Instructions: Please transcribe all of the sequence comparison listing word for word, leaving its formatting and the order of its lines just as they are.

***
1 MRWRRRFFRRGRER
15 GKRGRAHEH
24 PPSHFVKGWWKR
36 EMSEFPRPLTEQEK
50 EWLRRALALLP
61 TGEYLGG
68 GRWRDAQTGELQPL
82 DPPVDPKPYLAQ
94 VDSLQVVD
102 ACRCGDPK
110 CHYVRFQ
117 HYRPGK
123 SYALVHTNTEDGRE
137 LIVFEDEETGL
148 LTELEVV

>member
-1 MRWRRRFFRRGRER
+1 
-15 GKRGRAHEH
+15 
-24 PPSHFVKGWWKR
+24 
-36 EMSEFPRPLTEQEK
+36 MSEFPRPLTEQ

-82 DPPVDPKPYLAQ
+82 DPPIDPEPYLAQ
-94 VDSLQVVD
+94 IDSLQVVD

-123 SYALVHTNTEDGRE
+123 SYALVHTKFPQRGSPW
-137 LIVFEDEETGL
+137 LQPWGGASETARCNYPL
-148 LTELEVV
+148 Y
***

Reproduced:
1 MRWRRRFFRRGRER
15 GKRGRAHEH
24 PPSHFVKGWWKR
36 EMSEFPRPLTEQEK
50 EWLRRALALLP
61 TGEYLGG
68 GRWRDAQTGELQPL
82 DPPVDPKPYLAQ
94 VDSLQVVD
102 ACRCGDPK
110 CHYVRFQ
117 HYRPGK
123 SYALVHTNTEDGRE
137 LIVFEDEETGL
148 LTELEVV

>member
-1 MRWRRRFFRRGRER
+1 
-15 GKRGRAHEH
+15 
-24 PPSHFVKGWWKR
+24 
-36 EMSEFPRPLTEQEK
+36 MSEFPRPLTEQ

-82 DPPVDPKPYLAQ
+82 DPPIDPEPYLAQ
-94 VDSLQVVD
+94 IDSLQVVD

-123 SYALVHTNTEDGRE
+123 SYALVHTKFPQRGSPW
-137 LIVFEDEETGL
+137 LQPWGGASETARCNYPL
-148 LTELEVV
+148 Y